On this page, I'm going to show a few practical examples of the kind of imagery you can get out of the Edge 80. In all cases I used it in the Composer Pro body on a Canon EOS 600D. The 'look' obtained from the Edge 80 lends itself to further post-processing to get the most impact out of the images, and correspondingly these have all been worked-up in Photoshop, with relatively simple manipulations for colour and contrast. As usual, original out-of-camera JPEGs are available in our samples gallery.
The Edge 80's focal length means it's well suited to portraiture, both on APS-C cameras (on which it offers the equivalent of a 120mm lens on Nikon, Pentax and Sony cameras, and 130mm on Canon). It allows you either to focus specifically on an individual within a crowd, or narrow the emphasis of the image to your subject's eyes, blurring away anything else.
Tilting the lens can also give the currently-fashionable 'fake miniature' effect, but with a far greater degree of creative control than offered by most in-camera filters. You can change the angle, width and position of the in-focus region of the image in a fashion that's simply not otherwise possible. The very nature of the Lensbaby's 'freeform' approach to lens movements means, however, that it's all a bit more hit-and-miss compared to a conventional tilt lens - you can't place the in-focus region at a precisely-defined angle across the frame - but that's all part of the charm.
Tilting can also be used for selective focus effects, somewhat akin to existing Lensbabies but with a more conventional look to the out-of-focus regions. This can be useful when you want to blur away objects in the same plane as the main subject which would usually be rendered equally sharp.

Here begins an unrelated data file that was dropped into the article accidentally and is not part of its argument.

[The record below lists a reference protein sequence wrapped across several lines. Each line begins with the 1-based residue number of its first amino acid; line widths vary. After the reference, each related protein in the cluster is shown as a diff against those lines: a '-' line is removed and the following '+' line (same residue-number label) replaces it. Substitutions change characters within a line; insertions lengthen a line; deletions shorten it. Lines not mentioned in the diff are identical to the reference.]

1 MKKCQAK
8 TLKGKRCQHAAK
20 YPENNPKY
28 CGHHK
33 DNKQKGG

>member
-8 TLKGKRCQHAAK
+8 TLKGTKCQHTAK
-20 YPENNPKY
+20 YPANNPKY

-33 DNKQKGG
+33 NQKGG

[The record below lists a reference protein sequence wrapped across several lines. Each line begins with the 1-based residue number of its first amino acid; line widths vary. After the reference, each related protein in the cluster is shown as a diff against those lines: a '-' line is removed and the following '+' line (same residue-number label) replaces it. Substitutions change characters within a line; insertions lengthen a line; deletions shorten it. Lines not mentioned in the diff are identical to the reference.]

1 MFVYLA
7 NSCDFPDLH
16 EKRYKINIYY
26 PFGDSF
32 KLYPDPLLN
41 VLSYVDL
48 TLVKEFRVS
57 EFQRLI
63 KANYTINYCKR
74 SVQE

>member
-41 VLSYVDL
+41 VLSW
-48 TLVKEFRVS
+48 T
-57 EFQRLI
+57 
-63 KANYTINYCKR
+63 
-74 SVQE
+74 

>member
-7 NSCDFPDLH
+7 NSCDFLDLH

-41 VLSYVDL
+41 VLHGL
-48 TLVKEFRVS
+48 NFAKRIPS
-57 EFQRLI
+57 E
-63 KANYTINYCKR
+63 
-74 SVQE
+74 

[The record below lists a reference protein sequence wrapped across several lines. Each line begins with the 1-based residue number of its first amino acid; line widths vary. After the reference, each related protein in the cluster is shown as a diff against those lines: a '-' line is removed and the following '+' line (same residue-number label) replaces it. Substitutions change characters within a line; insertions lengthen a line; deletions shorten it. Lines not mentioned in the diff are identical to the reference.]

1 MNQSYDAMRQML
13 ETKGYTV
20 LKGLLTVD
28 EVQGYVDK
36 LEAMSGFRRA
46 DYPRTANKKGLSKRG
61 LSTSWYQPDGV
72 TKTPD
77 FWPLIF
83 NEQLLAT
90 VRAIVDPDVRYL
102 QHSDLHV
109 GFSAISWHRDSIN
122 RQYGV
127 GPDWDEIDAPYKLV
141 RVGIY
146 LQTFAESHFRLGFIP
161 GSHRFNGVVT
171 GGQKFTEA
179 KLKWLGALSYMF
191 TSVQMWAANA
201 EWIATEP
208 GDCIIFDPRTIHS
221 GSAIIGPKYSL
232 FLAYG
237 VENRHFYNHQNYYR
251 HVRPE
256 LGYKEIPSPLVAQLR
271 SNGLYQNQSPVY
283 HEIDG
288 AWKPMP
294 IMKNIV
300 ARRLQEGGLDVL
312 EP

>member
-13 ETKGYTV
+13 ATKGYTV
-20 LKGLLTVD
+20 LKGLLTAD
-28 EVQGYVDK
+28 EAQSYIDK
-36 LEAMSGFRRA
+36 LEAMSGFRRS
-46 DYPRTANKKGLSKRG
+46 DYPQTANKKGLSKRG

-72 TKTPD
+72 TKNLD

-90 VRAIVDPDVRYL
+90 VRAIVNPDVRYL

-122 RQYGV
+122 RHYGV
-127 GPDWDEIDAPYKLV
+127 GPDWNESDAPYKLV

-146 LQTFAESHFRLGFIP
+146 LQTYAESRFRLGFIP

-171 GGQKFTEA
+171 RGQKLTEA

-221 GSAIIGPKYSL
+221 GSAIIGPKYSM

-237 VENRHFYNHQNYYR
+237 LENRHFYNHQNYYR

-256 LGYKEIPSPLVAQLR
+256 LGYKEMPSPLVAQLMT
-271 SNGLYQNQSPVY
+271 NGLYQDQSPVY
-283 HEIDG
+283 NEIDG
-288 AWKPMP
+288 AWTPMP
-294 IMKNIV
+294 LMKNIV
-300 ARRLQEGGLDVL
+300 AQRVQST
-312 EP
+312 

With a tilt lens, you can also play with selective focus in ways that are simply impossible with conventional optics. You can even place the focus plane running diagonally through your subject so that objects behind each other are equally in focus.
Using tilt to increase depth of field
The Edge 80 can also, at a pinch, be used for a more-conventional application of tilt lenses: to increase depth of field, for example in product photography. The advantage over simply stopping the lens down is that you can work at more favourable apertures that are unaffected by diffraction softening. The lack of precise control over lens movements means that this is a rather hit-and-miss process, but with patience good results can be obtained.
If, like me, you enjoy shooting entirely abstract images, the Edge 80 can bring an extra dimension by adding the ability to selectively blur areas of the frame. This can be used to selectively blur-away parts of the image that may distract from the overall composition, or simply to add a new element to the image.
|The impact of this shot comes from mainly its colour palette and bold graphical shapes, with tilt used to add an additional compositional element - the diagonal region of sharp focus. This is obtained by tilting the lens upwards and to the right.|